Leave it to Corporate America to take something sacred and meaningful, co-opt it, and turn it into something cheap and tawdry in order to capitalize on it. The most recent demonstration of this is a publicity stunt Burger King tried to pull off.  On August 26th, Burger King published an “open letter” to McDonald’s in full-page ads appearing in the New York Times and Chicago Tribune: “We come in peace. In fact, we come in honor of peace. We know we’ve had our petty differences, but how about we call a ceasefire on these so-called ‘burger wars’?”

Burger King’s proposal: on September 21st, in “honor” of International Peace Day, the two fast food companies engage in a “one-off collaboration,” and create the “McWhopper.” This menu offering would include six ingredients from each “sandwich,” and would be sold for one day only at a temporary location in Atlanta, Georgia – the “halfway point” between the two company’s corporate headquarters.

Really, Burger King?

The idea – according to the open letter – is to “create something special – something that gets the world talking about Peace Day.” Proceeds would go to Peace One Day, a non-profit organization founded by British actor and film maker Jeremy Gilley in 1999. Peace One Day coordinates relief efforts around the world and sponsors events in order to raise awareness about alternatives to armed conflict.

In response, McDonald’s CEO Steve Easterbrook posted the following on its Facebook page:

We love the intention but think our two brands could do something bigger to make a difference.

We commit to raise awareness worldwide, perhaps you’ll join us in a meaningful global effort?

And every day, let’s acknowledge that between us there is simply a friendly business competition and certainly not the unequaled circumstances of the real pain and suffering of war.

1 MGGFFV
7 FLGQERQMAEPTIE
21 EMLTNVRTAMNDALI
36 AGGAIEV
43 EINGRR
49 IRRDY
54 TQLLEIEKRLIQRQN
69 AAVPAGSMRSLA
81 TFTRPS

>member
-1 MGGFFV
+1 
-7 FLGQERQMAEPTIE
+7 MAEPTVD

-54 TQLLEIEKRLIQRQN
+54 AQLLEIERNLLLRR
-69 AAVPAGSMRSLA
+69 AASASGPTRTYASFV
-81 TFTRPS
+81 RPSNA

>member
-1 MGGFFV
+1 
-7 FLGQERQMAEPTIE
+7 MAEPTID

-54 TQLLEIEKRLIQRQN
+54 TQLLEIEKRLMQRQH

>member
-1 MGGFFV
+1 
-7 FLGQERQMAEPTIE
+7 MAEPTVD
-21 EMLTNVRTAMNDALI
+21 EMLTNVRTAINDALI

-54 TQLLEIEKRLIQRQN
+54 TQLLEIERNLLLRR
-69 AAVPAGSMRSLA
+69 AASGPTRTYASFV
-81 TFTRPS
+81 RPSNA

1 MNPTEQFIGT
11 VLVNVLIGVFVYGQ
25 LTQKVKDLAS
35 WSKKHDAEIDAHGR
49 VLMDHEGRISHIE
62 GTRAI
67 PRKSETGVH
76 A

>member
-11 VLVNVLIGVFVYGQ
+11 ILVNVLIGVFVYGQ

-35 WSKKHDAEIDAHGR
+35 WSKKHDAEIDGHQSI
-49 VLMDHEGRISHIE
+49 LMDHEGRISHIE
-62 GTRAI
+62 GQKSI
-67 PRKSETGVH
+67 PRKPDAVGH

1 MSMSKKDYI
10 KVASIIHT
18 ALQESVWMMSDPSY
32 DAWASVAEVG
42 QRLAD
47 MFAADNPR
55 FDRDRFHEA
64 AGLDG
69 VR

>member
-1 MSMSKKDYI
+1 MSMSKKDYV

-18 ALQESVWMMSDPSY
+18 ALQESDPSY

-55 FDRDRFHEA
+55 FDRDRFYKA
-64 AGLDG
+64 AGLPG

You got that right, Mr. Easterbrook.

Burger King’s intentions were nothing more than a cheap publicity stunt. The fast food industry has been implicated in the destruction of rainforests, starvation in developing countries, the exploitation of children, cruelty to animals, misrepresenting its “food” as somehow being nutritious, and underpaying workers.

McDonald’s has been attempting to clean up its image in recent years. However, it still has a ways to go on many aspects of its business practices. Meanwhile, Burger King has had its share of legal issues over the years. These include wage theft, discrimination and other workplace violations. Last year, the company took over the Canadian donut chain, Tim Hortons, relocating its base of operations in Canada. As a result, Burger King successfully avoids paying US taxes (the move is called “inversion”).

Burger King has never proven to be a concerned corporate citizen. It needs to seriously concentrate on cleaning up its own house before trying to convince consumers that it wants to save the world.


K.J. McElrath is a former history and social studies teacher who has long maintained a keen interest in legal and social issues. In addition to writing for The Ring of Fire, he is the author of two published novels: Tamanous Cooley, a darkly comic environmental twist on Dante's Inferno, and The Missionary's Wife, a story of the conflict between human nature and fundamentalist religious dogma. When not engaged in journalistic or literary pursuits, K.J. works as an entertainer and film composer.